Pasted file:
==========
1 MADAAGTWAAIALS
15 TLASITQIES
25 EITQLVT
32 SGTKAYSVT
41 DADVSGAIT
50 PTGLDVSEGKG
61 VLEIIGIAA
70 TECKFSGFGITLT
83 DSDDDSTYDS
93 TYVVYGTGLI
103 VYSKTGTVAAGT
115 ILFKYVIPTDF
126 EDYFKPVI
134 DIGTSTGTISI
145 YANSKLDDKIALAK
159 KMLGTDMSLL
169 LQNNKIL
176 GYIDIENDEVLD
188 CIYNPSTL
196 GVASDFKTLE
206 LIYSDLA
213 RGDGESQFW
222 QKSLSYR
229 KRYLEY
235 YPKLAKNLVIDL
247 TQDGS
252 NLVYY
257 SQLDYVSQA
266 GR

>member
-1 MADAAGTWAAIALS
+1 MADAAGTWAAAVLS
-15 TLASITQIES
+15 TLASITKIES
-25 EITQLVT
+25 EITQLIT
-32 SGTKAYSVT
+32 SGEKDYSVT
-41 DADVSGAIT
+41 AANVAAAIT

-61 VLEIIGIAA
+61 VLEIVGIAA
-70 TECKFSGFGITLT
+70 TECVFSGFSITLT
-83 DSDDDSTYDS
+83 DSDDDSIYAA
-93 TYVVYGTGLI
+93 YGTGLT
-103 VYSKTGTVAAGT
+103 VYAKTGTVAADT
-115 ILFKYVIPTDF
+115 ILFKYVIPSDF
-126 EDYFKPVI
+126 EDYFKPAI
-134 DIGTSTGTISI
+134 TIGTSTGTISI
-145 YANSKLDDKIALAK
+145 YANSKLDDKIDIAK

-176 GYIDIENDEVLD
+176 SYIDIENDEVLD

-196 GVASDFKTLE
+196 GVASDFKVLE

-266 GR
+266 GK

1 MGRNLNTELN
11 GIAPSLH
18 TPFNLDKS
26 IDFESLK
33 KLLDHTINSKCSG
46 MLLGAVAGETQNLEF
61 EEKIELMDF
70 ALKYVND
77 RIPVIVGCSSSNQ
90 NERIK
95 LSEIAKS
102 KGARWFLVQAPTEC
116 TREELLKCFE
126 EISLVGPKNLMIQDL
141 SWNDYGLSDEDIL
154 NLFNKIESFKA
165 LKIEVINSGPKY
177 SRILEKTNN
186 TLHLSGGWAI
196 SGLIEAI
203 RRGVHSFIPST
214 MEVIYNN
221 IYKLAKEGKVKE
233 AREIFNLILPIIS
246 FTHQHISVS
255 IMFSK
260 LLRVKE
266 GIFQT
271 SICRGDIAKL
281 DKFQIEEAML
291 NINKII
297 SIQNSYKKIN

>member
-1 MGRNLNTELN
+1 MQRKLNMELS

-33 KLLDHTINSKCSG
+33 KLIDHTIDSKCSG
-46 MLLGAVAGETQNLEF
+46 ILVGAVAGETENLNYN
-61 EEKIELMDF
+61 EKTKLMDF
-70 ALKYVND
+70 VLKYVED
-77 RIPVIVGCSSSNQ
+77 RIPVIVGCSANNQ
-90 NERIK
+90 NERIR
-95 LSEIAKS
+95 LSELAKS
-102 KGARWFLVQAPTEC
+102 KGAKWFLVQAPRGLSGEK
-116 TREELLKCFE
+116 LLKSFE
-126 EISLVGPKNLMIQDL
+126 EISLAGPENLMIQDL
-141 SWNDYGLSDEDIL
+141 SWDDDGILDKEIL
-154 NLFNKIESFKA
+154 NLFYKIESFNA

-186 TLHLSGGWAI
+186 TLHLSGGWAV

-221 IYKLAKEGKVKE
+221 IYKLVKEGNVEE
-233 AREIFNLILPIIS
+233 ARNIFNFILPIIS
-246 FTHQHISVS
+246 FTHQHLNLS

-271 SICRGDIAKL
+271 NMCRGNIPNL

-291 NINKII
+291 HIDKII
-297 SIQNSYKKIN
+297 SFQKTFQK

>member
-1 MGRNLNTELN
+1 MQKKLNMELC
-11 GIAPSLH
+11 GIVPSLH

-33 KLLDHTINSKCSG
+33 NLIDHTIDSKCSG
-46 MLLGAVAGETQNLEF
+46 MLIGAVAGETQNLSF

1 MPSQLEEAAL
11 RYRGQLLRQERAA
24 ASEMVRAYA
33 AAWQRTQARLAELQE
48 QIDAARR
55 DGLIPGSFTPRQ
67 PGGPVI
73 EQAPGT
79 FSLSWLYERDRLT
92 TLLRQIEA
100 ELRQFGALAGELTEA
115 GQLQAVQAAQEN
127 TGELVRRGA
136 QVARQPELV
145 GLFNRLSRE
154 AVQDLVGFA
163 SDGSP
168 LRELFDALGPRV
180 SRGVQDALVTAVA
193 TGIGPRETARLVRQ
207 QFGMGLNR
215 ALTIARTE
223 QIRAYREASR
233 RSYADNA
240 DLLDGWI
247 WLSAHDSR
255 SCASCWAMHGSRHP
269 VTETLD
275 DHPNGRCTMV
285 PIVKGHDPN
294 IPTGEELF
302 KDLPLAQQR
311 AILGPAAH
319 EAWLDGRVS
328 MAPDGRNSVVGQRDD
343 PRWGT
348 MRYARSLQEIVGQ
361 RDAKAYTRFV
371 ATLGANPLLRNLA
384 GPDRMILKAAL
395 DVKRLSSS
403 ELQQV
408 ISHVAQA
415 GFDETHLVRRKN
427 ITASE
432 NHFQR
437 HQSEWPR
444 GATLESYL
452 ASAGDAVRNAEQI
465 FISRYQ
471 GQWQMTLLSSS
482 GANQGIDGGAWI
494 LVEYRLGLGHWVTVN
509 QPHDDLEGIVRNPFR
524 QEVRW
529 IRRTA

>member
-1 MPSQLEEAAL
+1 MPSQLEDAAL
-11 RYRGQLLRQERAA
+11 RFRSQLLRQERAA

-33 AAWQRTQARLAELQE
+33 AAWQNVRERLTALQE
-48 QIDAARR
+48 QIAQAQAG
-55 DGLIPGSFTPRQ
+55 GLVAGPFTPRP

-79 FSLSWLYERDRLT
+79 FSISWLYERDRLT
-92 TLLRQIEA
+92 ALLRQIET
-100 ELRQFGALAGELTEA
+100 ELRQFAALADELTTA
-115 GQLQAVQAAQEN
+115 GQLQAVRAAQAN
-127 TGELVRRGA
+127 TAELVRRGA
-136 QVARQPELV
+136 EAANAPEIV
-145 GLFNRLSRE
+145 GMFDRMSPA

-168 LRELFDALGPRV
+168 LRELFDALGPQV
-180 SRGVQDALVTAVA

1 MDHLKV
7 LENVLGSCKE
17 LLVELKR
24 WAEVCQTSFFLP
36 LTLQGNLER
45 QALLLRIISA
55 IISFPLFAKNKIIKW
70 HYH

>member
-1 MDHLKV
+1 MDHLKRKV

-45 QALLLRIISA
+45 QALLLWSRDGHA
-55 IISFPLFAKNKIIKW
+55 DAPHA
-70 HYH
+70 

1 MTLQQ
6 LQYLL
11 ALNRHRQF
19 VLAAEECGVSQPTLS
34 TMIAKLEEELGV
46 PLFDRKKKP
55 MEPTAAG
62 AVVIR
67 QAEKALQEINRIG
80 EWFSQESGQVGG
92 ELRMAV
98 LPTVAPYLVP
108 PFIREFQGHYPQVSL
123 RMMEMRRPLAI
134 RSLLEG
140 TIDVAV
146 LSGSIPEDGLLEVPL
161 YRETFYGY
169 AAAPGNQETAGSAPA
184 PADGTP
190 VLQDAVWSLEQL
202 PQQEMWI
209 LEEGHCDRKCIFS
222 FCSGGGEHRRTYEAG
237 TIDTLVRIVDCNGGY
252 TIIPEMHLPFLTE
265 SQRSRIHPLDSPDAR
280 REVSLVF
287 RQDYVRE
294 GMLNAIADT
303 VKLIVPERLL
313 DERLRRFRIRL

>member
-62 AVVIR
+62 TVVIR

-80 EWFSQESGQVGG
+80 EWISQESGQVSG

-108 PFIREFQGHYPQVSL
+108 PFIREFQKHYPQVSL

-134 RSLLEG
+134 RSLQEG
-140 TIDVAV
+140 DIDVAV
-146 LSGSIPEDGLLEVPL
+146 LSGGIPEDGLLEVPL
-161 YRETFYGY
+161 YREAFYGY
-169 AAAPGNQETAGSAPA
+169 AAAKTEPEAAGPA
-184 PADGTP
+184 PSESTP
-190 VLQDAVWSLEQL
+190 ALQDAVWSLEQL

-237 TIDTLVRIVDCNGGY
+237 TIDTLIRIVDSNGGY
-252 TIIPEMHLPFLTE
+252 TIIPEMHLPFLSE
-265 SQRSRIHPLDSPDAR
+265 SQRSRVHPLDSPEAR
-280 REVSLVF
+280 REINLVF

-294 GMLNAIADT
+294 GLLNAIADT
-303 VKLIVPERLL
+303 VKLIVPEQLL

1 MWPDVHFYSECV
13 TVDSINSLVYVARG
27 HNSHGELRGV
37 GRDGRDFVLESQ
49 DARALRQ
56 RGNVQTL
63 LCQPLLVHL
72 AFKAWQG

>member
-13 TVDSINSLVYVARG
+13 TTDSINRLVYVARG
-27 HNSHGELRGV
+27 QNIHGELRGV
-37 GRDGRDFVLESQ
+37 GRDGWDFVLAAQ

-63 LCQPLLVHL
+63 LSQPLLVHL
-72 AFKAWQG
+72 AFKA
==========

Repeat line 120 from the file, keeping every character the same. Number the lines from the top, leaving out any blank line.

-141 SWNDYGLSDEDIL